Thinking about building a computer

Discussion in 'Photography Equipment & Products' started by Rockadile, Dec 20, 2011.

  1. Rockadile

    Rockadile TPF Noob!

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    Hopefully some people here can chime in on computer hardware as I'm out of the loop. I did build one 6yrs ago but it was for gaming but this time it will be for photos.

    MB: Need help on this
    CPU: Intel i5-2500
    RAM: 8GB
    GPU: Need help on this
    HD: 40GB SSD and 1TB Samsung Spinpoint; one 1TB external HD for backup to keep off-site?
    Programs: Window 7 Home, Adobe Lightroom

    That's my rough list of what I got so far. I'm just an amateur photographer but I would like to start things right. My budget is $800~ and will try keeping my monitor, keyboard, and mouse.
    Is using SSD for OS drive worth it? Good program that will mirror my photos from internal to external HD?


     
  2. ConradM

    ConradM No longer a newbie, moving up!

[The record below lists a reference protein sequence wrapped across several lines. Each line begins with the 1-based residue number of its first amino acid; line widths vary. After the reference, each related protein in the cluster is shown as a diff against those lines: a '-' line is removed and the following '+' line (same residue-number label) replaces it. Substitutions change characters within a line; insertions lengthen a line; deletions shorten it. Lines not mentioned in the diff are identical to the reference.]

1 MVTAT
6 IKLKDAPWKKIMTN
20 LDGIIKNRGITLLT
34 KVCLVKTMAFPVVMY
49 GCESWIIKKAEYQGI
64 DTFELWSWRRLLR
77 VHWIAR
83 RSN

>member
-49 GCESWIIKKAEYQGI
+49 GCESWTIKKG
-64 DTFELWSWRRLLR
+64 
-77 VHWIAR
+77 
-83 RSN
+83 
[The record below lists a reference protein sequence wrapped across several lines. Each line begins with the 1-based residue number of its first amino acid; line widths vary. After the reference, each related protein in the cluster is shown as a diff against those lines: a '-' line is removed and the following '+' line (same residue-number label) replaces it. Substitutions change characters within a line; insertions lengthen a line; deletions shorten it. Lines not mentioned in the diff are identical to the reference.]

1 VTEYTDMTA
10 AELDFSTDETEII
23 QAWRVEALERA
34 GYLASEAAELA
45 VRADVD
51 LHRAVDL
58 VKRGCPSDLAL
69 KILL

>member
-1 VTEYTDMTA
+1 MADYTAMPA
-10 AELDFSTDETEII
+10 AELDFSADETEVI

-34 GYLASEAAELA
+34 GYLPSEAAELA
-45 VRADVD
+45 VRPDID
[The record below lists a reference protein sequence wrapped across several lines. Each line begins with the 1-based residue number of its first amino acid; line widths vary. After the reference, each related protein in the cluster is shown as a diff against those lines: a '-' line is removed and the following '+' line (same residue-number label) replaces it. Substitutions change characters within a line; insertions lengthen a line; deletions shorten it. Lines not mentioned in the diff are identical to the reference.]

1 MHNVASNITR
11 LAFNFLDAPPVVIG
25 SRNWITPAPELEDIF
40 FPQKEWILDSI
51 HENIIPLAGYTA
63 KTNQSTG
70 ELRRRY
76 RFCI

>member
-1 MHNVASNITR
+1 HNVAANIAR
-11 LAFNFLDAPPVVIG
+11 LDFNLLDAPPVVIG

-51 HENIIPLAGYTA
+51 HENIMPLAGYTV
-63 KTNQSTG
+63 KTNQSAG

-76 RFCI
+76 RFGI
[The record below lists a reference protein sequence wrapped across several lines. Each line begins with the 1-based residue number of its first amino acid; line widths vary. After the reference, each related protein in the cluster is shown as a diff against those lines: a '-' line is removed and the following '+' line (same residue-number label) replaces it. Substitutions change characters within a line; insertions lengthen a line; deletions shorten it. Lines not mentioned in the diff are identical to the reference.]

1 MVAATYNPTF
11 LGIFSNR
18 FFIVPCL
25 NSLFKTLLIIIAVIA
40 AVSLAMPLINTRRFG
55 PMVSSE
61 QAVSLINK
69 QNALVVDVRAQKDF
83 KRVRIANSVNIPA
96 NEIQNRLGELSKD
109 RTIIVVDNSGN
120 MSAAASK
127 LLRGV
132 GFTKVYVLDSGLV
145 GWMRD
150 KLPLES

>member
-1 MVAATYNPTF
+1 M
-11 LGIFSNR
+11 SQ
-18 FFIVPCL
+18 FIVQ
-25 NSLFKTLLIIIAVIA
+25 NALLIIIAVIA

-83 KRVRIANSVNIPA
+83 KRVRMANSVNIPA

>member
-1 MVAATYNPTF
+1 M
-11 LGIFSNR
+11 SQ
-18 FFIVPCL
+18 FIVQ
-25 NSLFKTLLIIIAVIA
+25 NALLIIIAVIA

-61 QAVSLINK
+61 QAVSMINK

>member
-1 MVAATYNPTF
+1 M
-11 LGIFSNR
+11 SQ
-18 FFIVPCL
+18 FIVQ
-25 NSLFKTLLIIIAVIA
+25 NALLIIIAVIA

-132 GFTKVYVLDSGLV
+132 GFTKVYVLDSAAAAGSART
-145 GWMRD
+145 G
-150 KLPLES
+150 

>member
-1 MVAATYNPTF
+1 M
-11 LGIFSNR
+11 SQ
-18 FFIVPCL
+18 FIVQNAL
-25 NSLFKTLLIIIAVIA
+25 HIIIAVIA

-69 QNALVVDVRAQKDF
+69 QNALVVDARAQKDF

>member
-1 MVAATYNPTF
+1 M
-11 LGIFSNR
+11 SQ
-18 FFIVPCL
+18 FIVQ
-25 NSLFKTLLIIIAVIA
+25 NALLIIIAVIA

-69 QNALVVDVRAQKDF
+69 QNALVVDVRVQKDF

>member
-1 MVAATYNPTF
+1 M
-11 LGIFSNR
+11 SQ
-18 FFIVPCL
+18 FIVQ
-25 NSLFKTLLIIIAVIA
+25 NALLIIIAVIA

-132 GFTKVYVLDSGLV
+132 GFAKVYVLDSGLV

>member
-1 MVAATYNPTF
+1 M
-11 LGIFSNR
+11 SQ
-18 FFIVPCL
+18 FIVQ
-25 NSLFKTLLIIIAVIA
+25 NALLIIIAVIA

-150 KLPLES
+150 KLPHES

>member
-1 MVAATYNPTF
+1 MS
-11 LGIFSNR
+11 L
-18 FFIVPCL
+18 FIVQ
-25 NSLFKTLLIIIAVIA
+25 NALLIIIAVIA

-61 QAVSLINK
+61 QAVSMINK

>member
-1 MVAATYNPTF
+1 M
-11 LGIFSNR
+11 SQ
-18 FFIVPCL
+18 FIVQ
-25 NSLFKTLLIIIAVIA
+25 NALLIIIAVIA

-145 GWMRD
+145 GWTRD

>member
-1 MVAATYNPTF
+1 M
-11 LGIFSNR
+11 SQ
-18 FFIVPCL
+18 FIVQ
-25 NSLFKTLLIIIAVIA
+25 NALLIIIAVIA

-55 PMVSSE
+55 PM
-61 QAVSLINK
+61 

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    Wait a few months because intel is releasing a new lineup of procs. They will be priced about the same as the sandy bridge procs but will have 7 - 10% increase in performance while using less power.

    Other than that your build looks good, for a motherboard look for most anything that is an 1155 socket compatible. I prefer asus brand boards.

    Oh and it is worth it to load the OS and some major programs on the SSD, spring for the biggest SSD you can get. You can also get a z68 (chipset) mother board which would allow you to use your SSD as a cache in which case you could stick with a smaller SSD.
     
  3. bdw7t8

    bdw7t8 TPF Noob!